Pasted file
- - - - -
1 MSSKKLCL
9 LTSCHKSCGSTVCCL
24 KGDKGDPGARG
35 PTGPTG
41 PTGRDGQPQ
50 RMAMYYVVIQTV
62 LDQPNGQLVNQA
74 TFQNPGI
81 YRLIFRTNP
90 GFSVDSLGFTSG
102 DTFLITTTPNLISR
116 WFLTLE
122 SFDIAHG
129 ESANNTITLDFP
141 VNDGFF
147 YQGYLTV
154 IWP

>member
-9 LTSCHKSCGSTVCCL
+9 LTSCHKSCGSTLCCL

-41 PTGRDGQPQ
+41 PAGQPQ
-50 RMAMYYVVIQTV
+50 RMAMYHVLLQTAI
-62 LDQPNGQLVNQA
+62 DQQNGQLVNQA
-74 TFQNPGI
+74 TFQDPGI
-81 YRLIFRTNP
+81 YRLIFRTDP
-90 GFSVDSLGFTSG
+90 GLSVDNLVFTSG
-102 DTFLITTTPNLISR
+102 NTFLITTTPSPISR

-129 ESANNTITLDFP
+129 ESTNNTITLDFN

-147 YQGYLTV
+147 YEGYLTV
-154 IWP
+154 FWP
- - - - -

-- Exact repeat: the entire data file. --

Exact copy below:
1 MSSKKLCL
9 LTSCHKSCGSTVCCL
24 KGDKGDPGARG
35 PTGPTG
41 PTGRDGQPQ
50 RMAMYYVVIQTV
62 LDQPNGQLVNQA
74 TFQNPGI
81 YRLIFRTNP
90 GFSVDSLGFTSG
102 DTFLITTTPNLISR
116 WFLTLE
122 SFDIAHG
129 ESANNTITLDFP
141 VNDGFF
147 YQGYLTV
154 IWP

>member
-9 LTSCHKSCGSTVCCL
+9 LTSCHKSCGSTLCCL

-41 PTGRDGQPQ
+41 PAGQPQ
-50 RMAMYYVVIQTV
+50 RMAMYHVLLQTAI
-62 LDQPNGQLVNQA
+62 DQQNGQLVNQA
-74 TFQNPGI
+74 TFQDPGI
-81 YRLIFRTNP
+81 YRLIFRTDP
-90 GFSVDSLGFTSG
+90 GLSVDNLVFTSG
-102 DTFLITTTPNLISR
+102 NTFLITTTPSPISR

-129 ESANNTITLDFP
+129 ESTNNTITLDFN

-147 YQGYLTV
+147 YEGYLTV
-154 IWP
+154 FWP